Where to Find a Job After Prison

Where to Find a Job After Prison

When you get out of prison, you will most likely be eager to start earning money. Finding a job might be difficult at first. Although it might be challenging to determine where felons can work, it’s important to carefully review the laws and practices around hiring felons.

Where can felons work after prison?

In theory, felons should get the same treatment as anyone else looking for a job, but you will find a few exceptions to where you can work after you’re released from prison.

For example, the following industries are generally off-limits to felons:

  • Education. You can get an education, but you probably won’t be able to get a job as an educator with a felony on your record. Most government-run schools won’t hire felons, and while some private schools may hire felons, others won’t.
  • Government. Many government jobs aren’t available for felons.
  • Licensed trades. Many states deny licenses to felons who are pursuing specific careers, but you may find exceptions. In some cases, you might have to work another job first, while in others, you may have to prove you learned a lesson from your felony.
  • Health care. Most states do not allow felons to work in the health care industry.
Image of felons at work.
Image courtesy of Simon Abrams on Unsplash.

Can employers discriminate against me because of my criminal history?

This is a complicated area. Companies have a lot of freedom over who they hire, and it may be hard to prove discrimination. The Civil Rights Act of 1964 prohibits employers from discriminating against people. It lists race, color, religion, nationality, and others as protected statuses. To demonstrate discrimination, you must prove either of the following:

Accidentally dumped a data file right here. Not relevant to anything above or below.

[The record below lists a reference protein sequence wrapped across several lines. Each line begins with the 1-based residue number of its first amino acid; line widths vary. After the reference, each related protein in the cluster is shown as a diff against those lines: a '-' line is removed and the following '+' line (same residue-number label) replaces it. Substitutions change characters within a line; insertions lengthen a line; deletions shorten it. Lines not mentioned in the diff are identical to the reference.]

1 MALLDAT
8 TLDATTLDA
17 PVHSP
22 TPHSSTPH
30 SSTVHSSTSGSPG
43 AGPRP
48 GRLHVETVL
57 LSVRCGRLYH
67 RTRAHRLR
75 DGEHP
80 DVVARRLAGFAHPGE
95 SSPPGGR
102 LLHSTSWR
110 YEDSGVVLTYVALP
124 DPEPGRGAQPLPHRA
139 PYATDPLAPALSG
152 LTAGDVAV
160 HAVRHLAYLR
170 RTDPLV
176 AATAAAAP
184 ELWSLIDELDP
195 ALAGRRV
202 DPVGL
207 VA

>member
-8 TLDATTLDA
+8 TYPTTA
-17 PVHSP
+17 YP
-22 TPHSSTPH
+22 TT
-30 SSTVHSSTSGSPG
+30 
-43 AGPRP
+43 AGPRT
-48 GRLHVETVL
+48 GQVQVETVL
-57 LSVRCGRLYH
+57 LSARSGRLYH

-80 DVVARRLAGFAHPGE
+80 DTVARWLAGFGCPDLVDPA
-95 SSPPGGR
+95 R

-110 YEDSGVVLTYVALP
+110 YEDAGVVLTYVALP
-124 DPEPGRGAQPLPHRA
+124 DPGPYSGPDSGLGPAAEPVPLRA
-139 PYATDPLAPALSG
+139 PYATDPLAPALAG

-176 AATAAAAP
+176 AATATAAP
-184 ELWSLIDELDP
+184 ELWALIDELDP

• Disparate treatment. This is when an employer treats two equally qualified employees differently. For example, if a company refuses to hire a Black applicant because of a felony conviction, but hires several White candidates with the same criminal record, you might be able to file a lawsuit. But even then, racial discrimination is hard to prove.
  • Disparate impact. This is when a policy affects different groups of people differently. For example, a company might have a policy that says it doesn’t hire felons. But certain ethnic groups get convicted at higher rates. That means they may be more affected by this policy than others. A company has to prove that this policy relates to its business — otherwise, this policy could be discriminatory. Keep in mind that this type of discrimination can be very hard to prove.

What is “Ban the Box?”

You may have heard of the activist campaign known as “Ban the Box.” Some job applications have a check box that asks if you have a criminal record. Ban the Box wants to prohibit that.
The goal is to let people show their qualifications before their criminal history. The movement is growing — so far, 25 states and Washington, D.C., have “banned the box.” So has the federal government. More than 150 cities have also joined, and some large retailers have joined the movement too.

Image of felons at work.
Image courtesy of Sora Shimazaki from Pexels.

The Takeaway:

Felons can work in most places, but it might be hard to find a job. Many companies still discriminate against felons, and even if the Civil Rights Act protects you, discrimination can still be hard to prove in court. The “Ban the Box” movement could change these practices in the future.

Seeking guidance to help you after your release from prison? Curious about your legal rights? Stay tuned to How To Justice for more info about the prison system.

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